The effects of xenobiotics on the lungs have been studied for many years. In the past 50 years, delivery of drugs to the lungs has been adopted to achieve local effects, specifically for the treatment of asthma. Recently, due to the proximity of the circulating blood supply and to their large surface area, the lungs have been proposed as the port of entry for drugs to obtain systemic effects, particularly for macromolecular compounds of biological origin. Numerous studies regarding drug formulation, delivery systems, and related pharmacokinetics have been reported; however, the concurrent effects of pulmonary delivery of drugs on the physiology of the lung has not been evaluated early in the development process. The prospect of using the lungs for the delivery of biological molecules such as proteins, peptides, and nucleic acids raises the question of the local toxicity of these compounds. Therefore, criteria must be established to study the initial impact of pulmonary drug delivery on the physiology of the lungs. This relates particularly to subtle local and systemic implications of those effects on the transport phenomena that may be contrasted with conventional toxicity studies focused on gross effects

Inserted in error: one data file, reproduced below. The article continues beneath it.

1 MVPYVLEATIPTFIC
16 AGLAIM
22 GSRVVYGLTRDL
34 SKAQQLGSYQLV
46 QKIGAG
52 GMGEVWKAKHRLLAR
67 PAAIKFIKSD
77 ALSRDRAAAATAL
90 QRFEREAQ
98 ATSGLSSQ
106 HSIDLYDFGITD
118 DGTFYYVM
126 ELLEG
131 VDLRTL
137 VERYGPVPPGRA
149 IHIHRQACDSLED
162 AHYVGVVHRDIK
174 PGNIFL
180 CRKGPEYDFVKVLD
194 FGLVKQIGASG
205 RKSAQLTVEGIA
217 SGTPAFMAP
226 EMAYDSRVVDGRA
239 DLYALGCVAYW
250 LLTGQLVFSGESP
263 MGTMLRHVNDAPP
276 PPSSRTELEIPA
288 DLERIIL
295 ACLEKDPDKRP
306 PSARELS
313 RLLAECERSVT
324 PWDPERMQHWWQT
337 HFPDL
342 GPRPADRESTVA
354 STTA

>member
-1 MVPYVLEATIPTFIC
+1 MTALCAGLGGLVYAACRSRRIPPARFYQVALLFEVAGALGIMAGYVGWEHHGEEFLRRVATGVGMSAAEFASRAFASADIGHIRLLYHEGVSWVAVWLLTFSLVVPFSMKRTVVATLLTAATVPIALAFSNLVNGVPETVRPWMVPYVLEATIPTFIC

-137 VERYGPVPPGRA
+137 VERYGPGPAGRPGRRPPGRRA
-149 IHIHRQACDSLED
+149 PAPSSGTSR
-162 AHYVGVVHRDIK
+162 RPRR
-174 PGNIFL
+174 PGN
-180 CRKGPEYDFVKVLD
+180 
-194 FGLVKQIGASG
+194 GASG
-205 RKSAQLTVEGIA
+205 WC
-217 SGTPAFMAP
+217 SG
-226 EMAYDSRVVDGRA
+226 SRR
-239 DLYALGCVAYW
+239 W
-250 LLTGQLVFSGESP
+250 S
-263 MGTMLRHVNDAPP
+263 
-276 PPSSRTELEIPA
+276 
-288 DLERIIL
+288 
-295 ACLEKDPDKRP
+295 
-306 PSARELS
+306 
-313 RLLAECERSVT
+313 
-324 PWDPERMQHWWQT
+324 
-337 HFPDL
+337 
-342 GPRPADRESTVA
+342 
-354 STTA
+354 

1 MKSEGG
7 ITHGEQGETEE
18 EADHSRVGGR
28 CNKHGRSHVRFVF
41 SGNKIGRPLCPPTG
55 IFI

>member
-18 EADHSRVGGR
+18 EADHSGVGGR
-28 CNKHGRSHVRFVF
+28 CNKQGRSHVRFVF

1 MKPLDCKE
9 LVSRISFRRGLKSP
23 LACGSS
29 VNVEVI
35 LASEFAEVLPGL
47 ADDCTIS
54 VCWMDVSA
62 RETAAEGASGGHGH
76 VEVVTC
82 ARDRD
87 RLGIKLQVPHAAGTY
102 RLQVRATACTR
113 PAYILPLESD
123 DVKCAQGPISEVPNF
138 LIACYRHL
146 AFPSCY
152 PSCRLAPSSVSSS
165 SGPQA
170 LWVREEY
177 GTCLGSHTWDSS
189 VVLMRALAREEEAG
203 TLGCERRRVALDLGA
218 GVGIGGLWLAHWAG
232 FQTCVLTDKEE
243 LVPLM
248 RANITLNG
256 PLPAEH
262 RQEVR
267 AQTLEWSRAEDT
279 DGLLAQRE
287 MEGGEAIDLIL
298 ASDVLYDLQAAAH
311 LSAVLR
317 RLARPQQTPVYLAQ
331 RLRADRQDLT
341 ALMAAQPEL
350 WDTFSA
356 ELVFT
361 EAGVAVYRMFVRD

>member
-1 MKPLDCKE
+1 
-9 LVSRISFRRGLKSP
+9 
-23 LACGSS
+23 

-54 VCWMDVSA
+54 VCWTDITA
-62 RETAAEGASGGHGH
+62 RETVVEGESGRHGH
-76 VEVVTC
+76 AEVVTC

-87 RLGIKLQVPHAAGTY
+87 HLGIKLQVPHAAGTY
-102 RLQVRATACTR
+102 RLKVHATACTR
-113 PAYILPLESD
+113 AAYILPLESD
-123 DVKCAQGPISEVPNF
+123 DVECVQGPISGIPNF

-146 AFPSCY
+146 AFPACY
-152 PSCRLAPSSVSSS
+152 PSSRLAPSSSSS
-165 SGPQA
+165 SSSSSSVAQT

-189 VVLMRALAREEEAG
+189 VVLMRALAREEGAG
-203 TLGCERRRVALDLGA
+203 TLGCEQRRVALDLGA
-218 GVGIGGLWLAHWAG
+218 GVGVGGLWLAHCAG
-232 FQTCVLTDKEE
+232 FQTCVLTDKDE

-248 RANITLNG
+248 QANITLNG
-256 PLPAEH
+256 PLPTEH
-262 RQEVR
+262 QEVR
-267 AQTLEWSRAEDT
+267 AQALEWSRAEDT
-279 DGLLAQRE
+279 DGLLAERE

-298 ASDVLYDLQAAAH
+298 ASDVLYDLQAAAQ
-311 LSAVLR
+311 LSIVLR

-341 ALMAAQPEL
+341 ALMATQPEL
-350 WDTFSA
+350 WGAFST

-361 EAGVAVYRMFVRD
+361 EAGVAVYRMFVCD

Immunological and toxicological implications of short-term studies in animals of pharmaceutical aerosol delivery to the lungs: Relevance to humans
Hickey, A., & Garcia-Contreras, L. (2001). Immunological and toxicological implications of short-term studies in animals of pharmaceutical aerosol delivery to the lungs: Relevance to humans. Critical Reviews in Therapeutic Drug Carrier Systems, 18(4), 387-431.